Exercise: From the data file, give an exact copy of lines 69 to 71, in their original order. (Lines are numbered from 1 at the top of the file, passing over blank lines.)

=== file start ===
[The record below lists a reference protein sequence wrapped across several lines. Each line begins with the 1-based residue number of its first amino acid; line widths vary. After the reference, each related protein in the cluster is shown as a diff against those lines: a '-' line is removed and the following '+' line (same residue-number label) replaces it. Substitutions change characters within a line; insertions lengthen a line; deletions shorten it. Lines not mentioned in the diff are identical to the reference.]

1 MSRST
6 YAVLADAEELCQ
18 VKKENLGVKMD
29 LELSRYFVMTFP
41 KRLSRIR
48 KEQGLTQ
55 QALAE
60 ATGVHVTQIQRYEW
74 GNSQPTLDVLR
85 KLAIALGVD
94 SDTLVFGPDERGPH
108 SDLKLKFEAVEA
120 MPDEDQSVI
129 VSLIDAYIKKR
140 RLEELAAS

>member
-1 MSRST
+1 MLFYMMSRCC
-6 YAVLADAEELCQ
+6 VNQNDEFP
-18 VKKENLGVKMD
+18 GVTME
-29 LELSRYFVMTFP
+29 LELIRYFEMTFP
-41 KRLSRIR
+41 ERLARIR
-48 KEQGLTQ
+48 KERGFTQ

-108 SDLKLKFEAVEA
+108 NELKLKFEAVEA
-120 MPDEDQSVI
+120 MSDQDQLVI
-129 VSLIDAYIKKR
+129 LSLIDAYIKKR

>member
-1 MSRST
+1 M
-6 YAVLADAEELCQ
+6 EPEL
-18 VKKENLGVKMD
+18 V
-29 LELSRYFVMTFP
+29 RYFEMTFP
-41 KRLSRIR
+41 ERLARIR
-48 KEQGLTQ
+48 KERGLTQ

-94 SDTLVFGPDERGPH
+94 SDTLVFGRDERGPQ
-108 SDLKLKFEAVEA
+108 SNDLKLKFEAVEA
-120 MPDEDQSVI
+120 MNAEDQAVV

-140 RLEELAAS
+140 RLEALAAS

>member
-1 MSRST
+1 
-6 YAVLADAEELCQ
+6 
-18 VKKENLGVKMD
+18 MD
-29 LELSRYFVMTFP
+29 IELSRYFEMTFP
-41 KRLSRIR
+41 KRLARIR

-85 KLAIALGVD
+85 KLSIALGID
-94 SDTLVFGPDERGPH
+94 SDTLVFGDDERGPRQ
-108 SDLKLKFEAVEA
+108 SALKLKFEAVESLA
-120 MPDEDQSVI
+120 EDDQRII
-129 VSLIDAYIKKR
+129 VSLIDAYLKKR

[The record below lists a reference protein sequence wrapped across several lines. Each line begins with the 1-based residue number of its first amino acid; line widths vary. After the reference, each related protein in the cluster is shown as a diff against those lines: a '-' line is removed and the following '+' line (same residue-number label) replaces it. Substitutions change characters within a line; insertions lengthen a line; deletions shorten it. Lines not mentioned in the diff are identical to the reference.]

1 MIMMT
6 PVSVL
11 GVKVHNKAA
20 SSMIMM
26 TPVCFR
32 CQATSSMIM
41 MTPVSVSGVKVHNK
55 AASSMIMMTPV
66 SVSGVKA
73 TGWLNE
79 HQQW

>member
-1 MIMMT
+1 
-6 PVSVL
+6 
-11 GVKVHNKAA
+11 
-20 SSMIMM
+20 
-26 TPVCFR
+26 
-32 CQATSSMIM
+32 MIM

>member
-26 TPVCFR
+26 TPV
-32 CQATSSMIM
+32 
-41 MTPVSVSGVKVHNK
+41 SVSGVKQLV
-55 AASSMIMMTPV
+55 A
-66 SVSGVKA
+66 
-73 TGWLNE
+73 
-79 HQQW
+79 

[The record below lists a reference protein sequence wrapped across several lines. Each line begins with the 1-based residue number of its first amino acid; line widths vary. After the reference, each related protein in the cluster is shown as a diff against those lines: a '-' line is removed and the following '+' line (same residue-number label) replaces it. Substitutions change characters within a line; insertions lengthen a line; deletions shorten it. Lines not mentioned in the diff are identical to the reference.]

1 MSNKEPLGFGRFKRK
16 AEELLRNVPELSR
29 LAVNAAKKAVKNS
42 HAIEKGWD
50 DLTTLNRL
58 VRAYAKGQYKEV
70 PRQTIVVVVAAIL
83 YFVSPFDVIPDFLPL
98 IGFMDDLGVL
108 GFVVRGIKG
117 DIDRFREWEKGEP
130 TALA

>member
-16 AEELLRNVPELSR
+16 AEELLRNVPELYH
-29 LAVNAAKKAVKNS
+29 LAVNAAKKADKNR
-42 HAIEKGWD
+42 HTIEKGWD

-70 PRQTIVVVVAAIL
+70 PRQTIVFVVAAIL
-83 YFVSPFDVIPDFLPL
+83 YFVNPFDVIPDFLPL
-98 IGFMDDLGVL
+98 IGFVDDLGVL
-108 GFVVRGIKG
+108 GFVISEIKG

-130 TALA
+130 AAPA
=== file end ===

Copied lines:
+85 KLSIALGID
-94 SDTLVFGPDERGPH
+94 SDTLVFGDDERGPRQ